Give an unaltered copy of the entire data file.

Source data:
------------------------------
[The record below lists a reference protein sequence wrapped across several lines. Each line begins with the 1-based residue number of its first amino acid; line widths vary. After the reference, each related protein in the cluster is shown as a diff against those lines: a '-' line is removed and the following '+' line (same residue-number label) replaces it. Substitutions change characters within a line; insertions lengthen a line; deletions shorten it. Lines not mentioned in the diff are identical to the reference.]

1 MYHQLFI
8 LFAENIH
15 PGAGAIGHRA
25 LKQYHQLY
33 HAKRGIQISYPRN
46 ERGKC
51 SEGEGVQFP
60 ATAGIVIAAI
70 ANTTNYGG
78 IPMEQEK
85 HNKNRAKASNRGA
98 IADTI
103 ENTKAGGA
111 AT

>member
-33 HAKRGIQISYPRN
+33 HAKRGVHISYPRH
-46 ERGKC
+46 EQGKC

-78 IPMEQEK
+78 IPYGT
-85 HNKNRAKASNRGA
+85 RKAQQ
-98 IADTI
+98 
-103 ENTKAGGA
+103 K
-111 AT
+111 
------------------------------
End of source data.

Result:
[The record below lists a reference protein sequence wrapped across several lines. Each line begins with the 1-based residue number of its first amino acid; line widths vary. After the reference, each related protein in the cluster is shown as a diff against those lines: a '-' line is removed and the following '+' line (same residue-number label) replaces it. Substitutions change characters within a line; insertions lengthen a line; deletions shorten it. Lines not mentioned in the diff are identical to the reference.]

1 MYHQLFI
8 LFAENIH
15 PGAGAIGHRA
25 LKQYHQLY
33 HAKRGIQISYPRN
46 ERGKC
51 SEGEGVQFP
60 ATAGIVIAAI
70 ANTTNYGG
78 IPMEQEK
85 HNKNRAKASNRGA
98 IADTI
103 ENTKAGGA
111 AT

>member
-33 HAKRGIQISYPRN
+33 HAKRGVHISYPRH
-46 ERGKC
+46 EQGKC

-78 IPMEQEK
+78 IPYGT
-85 HNKNRAKASNRGA
+85 RKAQQ
-98 IADTI
+98 
-103 ENTKAGGA
+103 K
-111 AT
+111 